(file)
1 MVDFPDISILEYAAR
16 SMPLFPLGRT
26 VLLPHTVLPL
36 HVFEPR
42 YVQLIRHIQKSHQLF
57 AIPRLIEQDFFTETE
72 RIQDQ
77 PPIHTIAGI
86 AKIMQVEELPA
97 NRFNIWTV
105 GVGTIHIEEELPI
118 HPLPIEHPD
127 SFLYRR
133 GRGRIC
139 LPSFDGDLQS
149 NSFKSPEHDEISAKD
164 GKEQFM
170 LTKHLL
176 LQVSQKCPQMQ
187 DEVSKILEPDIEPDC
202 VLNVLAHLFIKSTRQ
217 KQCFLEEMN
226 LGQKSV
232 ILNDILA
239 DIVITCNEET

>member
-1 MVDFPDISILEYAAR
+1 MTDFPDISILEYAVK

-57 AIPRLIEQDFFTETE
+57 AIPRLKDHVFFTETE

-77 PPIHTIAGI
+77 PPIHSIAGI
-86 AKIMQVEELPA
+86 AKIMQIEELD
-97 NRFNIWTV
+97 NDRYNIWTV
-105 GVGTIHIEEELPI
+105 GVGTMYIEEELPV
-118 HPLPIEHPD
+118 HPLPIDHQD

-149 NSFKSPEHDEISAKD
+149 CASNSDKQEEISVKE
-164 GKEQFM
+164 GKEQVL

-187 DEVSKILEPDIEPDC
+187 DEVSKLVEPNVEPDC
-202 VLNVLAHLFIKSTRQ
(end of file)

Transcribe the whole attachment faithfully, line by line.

1 MVDFPDISILEYAAR
16 SMPLFPLGRT
26 VLLPHTVLPL
36 HVFEPR
42 YVQLIRHIQKSHQLF
57 AIPRLIEQDFFTETE
72 RIQDQ
77 PPIHTIAGI
86 AKIMQVEELPA
97 NRFNIWTV
105 GVGTIHIEEELPI
118 HPLPIEHPD
127 SFLYRR
133 GRGRIC
139 LPSFDGDLQS
149 NSFKSPEHDEISAKD
164 GKEQFM
170 LTKHLL
176 LQVSQKCPQMQ
187 DEVSKILEPDIEPDC
202 VLNVLAHLFIKSTRQ
217 KQCFLEEMN
226 LGQKSV
232 ILNDILA
239 DIVITCNEET

>member
-1 MVDFPDISILEYAAR
+1 MTDFPDISILEYAVK

-57 AIPRLIEQDFFTETE
+57 AIPRLKDHVFFTETE

-77 PPIHTIAGI
+77 PPIHSIAGI
-86 AKIMQVEELPA
+86 AKIMQIEELD
-97 NRFNIWTV
+97 NDRYNIWTV
-105 GVGTIHIEEELPI
+105 GVGTMYIEEELPV
-118 HPLPIEHPD
+118 HPLPIDHQD

-149 NSFKSPEHDEISAKD
+149 CASNSDKQEEISVKE
-164 GKEQFM
+164 GKEQVL

-187 DEVSKILEPDIEPDC
+187 DEVSKLVEPNVEPDC
-202 VLNVLAHLFIKSTRQ